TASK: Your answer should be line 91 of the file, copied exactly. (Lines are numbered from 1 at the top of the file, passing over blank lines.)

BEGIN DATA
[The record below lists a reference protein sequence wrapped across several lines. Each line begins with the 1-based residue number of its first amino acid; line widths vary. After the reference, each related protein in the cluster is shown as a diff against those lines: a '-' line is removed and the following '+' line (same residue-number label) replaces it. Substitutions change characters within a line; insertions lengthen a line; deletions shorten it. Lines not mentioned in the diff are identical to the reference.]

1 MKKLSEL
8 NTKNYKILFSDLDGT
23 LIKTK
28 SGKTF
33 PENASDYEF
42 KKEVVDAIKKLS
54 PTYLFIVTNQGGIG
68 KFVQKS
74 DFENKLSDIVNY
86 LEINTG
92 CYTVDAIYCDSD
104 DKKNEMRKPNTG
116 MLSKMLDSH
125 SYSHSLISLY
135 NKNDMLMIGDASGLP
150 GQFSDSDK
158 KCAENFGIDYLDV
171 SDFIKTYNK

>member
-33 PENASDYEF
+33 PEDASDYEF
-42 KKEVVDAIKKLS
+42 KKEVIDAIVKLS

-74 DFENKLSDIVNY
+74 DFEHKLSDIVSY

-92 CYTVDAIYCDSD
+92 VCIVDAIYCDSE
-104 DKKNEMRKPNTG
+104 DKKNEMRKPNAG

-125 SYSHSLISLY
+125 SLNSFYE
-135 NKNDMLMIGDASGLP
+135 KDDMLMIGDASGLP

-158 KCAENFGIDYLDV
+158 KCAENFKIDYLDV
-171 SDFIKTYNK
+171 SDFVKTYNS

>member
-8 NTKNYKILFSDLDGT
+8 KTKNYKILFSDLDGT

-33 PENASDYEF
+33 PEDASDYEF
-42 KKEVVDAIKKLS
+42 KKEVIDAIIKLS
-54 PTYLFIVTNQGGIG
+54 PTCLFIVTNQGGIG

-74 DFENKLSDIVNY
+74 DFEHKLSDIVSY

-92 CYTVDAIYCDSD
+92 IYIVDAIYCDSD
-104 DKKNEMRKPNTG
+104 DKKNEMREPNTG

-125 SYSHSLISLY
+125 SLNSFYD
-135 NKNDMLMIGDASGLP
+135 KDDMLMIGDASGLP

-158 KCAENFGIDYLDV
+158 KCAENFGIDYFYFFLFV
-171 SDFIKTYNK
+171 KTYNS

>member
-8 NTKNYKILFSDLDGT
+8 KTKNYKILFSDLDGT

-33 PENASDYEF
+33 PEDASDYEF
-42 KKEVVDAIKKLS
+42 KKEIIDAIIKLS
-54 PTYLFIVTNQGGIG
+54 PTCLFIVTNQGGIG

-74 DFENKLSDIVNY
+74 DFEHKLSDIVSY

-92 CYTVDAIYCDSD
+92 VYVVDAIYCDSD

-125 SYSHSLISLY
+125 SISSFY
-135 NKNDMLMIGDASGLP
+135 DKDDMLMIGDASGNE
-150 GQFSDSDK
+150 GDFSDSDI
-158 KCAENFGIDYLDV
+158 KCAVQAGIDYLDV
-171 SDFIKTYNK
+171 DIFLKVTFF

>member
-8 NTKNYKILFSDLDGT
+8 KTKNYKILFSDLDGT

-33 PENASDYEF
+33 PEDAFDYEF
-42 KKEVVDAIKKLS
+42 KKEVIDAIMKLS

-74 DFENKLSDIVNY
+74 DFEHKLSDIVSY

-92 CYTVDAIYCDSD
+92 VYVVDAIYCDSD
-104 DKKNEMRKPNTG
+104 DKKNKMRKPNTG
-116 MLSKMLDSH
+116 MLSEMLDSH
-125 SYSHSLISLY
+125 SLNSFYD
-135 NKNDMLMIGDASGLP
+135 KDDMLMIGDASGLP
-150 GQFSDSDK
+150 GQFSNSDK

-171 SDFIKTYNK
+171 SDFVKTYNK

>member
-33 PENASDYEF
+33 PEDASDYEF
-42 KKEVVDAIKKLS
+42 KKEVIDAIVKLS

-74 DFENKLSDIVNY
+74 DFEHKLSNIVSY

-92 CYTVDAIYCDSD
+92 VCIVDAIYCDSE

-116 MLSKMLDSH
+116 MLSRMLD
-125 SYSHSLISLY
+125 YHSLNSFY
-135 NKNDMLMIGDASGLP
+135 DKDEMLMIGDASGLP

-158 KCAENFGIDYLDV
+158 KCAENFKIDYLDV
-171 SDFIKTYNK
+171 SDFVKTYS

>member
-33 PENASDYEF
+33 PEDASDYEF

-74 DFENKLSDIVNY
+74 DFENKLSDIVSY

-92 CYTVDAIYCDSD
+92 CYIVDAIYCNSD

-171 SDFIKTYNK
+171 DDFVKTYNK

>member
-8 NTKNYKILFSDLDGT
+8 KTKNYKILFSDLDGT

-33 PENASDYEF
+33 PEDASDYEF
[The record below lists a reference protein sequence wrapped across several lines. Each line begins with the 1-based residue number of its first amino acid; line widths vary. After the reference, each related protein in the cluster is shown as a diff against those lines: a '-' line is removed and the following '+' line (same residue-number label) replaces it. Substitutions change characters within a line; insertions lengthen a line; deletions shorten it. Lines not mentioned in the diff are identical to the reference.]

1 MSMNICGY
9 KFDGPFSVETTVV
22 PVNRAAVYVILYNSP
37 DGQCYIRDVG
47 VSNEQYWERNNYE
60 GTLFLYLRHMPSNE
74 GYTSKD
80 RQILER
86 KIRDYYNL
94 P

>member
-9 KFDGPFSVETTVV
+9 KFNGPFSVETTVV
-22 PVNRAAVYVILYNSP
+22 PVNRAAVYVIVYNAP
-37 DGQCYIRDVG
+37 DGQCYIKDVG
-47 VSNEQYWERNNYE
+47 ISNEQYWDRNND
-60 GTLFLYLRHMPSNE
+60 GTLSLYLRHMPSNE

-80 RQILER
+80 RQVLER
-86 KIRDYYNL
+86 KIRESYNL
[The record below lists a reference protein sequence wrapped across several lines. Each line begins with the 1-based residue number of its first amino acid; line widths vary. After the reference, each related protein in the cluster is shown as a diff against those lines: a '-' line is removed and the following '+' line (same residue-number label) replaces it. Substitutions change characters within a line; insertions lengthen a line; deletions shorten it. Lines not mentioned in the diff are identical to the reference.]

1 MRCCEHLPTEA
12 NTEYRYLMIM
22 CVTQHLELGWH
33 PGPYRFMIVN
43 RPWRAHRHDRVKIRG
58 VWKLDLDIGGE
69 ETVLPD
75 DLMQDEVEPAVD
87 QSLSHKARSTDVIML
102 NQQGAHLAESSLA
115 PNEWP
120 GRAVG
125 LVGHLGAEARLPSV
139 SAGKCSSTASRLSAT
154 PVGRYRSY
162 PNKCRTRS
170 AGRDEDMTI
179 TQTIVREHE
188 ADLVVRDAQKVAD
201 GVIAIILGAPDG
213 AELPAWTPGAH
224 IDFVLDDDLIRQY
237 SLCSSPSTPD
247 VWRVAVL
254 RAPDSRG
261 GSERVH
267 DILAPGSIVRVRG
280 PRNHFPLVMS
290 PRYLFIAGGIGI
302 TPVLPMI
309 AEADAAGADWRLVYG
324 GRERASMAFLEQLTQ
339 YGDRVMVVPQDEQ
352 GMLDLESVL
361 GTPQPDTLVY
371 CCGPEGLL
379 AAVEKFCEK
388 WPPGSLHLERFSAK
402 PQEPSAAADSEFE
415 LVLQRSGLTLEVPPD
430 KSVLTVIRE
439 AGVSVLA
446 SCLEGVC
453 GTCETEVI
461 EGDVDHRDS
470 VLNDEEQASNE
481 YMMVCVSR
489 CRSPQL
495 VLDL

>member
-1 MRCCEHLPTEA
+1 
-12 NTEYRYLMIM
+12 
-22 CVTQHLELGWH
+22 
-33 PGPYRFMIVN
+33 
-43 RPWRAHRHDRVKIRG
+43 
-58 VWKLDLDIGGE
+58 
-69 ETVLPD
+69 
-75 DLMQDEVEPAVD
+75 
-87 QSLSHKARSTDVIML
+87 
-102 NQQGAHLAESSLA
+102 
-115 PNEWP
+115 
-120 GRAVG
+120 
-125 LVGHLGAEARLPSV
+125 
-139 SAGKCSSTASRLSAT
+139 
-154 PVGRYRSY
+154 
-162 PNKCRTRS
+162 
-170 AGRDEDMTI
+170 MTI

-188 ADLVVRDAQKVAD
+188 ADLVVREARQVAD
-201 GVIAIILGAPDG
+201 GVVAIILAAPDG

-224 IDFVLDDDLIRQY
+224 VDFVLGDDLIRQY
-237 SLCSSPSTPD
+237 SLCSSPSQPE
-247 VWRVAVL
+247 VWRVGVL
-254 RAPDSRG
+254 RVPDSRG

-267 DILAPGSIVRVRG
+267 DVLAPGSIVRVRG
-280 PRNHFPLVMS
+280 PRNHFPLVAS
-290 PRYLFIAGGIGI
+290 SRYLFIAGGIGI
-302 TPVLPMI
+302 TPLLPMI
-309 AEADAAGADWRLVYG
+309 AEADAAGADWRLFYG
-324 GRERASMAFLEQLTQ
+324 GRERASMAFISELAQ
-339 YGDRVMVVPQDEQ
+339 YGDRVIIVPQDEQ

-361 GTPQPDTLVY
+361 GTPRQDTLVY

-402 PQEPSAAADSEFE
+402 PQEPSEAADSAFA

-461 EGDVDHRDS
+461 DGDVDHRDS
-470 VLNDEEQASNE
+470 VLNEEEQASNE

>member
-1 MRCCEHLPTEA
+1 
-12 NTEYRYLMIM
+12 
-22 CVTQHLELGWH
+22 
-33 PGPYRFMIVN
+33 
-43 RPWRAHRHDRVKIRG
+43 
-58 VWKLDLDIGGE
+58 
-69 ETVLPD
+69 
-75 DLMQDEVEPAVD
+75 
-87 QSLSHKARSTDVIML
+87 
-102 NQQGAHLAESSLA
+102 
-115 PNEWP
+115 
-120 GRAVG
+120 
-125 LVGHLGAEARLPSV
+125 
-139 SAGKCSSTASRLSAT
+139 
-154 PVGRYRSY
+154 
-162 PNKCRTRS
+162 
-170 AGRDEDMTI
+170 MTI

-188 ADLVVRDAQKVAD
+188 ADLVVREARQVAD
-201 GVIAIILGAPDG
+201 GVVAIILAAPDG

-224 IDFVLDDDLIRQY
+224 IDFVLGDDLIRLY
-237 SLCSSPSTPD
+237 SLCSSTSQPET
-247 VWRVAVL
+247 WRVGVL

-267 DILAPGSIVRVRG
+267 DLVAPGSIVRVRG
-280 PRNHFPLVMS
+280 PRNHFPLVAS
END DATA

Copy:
+42 KKEVIDAIMKLS